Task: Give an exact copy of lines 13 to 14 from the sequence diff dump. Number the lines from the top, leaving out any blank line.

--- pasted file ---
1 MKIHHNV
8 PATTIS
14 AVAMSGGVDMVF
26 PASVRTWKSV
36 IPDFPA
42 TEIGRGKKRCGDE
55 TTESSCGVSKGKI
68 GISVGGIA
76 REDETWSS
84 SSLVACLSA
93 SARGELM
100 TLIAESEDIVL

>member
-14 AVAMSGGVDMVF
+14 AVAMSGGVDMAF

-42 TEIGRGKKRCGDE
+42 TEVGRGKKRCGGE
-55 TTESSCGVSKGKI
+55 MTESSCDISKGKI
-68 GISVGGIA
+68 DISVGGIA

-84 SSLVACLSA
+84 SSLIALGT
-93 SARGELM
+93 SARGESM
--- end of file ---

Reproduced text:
>member
-14 AVAMSGGVDMVF